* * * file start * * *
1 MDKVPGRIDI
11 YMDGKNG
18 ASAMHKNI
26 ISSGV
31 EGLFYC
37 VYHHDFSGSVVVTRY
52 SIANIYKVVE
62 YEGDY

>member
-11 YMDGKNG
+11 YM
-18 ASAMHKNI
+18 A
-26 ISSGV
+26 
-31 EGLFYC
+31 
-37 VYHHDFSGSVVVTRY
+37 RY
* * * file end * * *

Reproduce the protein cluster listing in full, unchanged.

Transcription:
1 MDKVPGRIDI
11 YMDGKNG
18 ASAMHKNI
26 ISSGV
31 EGLFYC
37 VYHHDFSGSVVVTRY
52 SIANIYKVVE
62 YEGDY

>member
-11 YMDGKNG
+11 YM
-18 ASAMHKNI
+18 A
-26 ISSGV
+26 
-31 EGLFYC
+31 
-37 VYHHDFSGSVVVTRY
+37 RY